India's Sensual Past
THE SOURCE: “From Kama to Karma: The Resurgence of Puritanism in Contemporary India” by Wendy Doniger, in Social Research, Spring 2011.
Attacks on stores and restaurants that celebrate Valentine’s Day. Protests against artists and writers who link Hindu gods with sexuality. The arrest of couples who put their arms around each in public. These incidents in India today aren’t isolated, argues the Indologist Wendy Doniger of the University of Chicago. Throughout much of the country, Hindu fundamentalists are engaged in “pervasive and often violent moral policing.” Many of them blame the West for tainting India with lasciviousness, but they’re pointing a finger in the wrong direction, Doniger writes.
India has a rich tradition of eroticism, and a tradition, just as old, of what Doniger calls “Hindu Puritanism.” The Rig Veda, India’s earliest Hindu sacred text, written around 1500 BC, “revels in the language of both pleasure and fertility.” Various other texts, including the Upanishads and the Tantras, which appeared in subsequent centuries, refer to ritual sex. But sexual acts coexisted with the path of meditation and asceticism—some interpreted the acts as intended to occur only on a symbolic level—and so a kind of religious doublethink arose that fostered tolerance.
The more secular Kamasutra, a book that today is referred to much more often than it is read, appeared in the third century AD. Some of the views that the author, Vatsyayana, expressed about women and homosexuality are liberal even by today’s standards in India. Yet “the Kamasutra plays almost no role at all in the sexual consciousness of contemporary Indians,” in part because it is largely known through the ham-handed translation by Sir Richard Francis Burton (and various others who generally aren’t credited) published in 1883. In any case, Burton and other Britons who celebrated India’s erotic traditions were outnumbered by Protestant British colonizers and missionaries who were put off by Hinduism’s “amatory excesses,” exemplified by gods such as Krishna—“all those arms, all those heads, all those wives.”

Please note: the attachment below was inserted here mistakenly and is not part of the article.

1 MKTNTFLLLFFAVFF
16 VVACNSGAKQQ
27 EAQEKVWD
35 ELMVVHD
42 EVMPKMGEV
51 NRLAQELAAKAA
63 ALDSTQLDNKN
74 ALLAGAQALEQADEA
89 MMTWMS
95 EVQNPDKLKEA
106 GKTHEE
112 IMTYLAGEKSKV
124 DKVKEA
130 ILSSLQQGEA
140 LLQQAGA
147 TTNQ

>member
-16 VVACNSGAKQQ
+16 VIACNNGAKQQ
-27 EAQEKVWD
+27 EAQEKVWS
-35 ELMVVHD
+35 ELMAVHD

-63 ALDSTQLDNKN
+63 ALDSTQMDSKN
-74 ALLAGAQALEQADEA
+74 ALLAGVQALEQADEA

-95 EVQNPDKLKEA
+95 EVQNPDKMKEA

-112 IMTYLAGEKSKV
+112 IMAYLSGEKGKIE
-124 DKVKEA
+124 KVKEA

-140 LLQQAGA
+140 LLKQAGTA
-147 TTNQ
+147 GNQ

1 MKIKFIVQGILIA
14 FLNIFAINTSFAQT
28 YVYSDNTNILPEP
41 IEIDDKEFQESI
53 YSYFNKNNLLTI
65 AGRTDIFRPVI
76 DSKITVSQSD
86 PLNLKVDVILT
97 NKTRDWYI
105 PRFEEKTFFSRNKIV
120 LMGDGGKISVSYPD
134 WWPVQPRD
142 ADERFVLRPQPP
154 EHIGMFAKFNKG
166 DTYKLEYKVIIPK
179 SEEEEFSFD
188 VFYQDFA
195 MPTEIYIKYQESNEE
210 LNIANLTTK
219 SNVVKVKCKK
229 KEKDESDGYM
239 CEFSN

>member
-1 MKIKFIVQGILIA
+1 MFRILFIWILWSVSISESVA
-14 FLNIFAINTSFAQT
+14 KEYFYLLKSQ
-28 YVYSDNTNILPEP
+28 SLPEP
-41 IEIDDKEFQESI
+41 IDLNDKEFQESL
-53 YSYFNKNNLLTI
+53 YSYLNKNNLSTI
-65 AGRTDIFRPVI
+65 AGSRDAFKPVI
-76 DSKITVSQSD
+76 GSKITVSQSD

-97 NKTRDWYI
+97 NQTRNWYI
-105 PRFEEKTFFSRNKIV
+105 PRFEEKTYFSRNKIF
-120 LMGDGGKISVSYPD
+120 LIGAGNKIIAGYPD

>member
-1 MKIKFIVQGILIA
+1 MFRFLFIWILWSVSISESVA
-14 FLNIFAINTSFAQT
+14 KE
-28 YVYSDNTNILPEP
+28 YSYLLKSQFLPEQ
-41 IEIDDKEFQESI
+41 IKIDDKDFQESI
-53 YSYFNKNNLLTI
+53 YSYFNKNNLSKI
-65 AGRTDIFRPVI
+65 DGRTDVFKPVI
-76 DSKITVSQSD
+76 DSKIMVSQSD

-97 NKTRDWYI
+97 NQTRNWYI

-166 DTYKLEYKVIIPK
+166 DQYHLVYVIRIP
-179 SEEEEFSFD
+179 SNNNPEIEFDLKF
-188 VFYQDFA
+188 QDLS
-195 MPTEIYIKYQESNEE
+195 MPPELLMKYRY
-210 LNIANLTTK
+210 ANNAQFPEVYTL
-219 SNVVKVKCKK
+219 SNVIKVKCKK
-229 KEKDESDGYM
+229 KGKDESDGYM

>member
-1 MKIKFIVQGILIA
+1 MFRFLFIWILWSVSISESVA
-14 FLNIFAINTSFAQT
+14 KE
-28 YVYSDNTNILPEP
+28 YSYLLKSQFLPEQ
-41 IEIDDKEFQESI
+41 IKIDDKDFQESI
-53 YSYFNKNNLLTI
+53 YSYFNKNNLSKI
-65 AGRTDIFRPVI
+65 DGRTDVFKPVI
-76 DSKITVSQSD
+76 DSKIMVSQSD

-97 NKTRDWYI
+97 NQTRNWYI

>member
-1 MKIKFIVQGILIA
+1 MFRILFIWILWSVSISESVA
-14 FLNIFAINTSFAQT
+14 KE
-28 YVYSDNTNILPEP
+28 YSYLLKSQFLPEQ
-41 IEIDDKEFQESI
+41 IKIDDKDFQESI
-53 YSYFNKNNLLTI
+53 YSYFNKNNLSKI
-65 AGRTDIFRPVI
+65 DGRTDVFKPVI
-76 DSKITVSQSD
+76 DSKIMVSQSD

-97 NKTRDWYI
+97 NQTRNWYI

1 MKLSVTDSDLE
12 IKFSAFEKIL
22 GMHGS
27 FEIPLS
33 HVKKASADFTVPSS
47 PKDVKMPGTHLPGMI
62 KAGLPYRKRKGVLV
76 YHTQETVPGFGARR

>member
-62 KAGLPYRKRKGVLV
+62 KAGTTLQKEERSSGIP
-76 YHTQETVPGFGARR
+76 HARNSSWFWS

Many elite Hindus admired the British colonizers and adopted their views of Hinduism. “The fraction of Hinduism that appealed to Protestant, evangelical tastes at all was firmly grounded in . . . the philosophical, renunciant path,” Doniger writes. Rammohan Roy (1772–1833), one of several religious leaders who toned down Hinduism’s sexy side, developed a strain of religion that combined monistic Hindu beliefs with elements of Islam, Unitarianism, and even the ideas of the Freemasons.
Nineteenth- and 20th-century liberal Indian intellectuals tended to explain the shift from appreciation of to embarrassment about Hinduism’s erotic past by blaming marauding Mughals and British Victorians. While there are elements of truth in these generalizations, they ignore the Mughals and the Britons who celebrated the Hindu erotic arts, while downplaying India’s own history of “Hindu antieroticism.”
What India has picked up from the West is the bad habit of censorship. The erotic and the ascetic have a long history of coexistence in India that is endangered today, but the ancient “erotic path” won’t be easily eradicated, Doniger suggests, in a country where two-thirds of young adults say they would have casual sex before an arranged marriage.
Image: The Hindu god Krishna surrounded by ladies, from the British Museum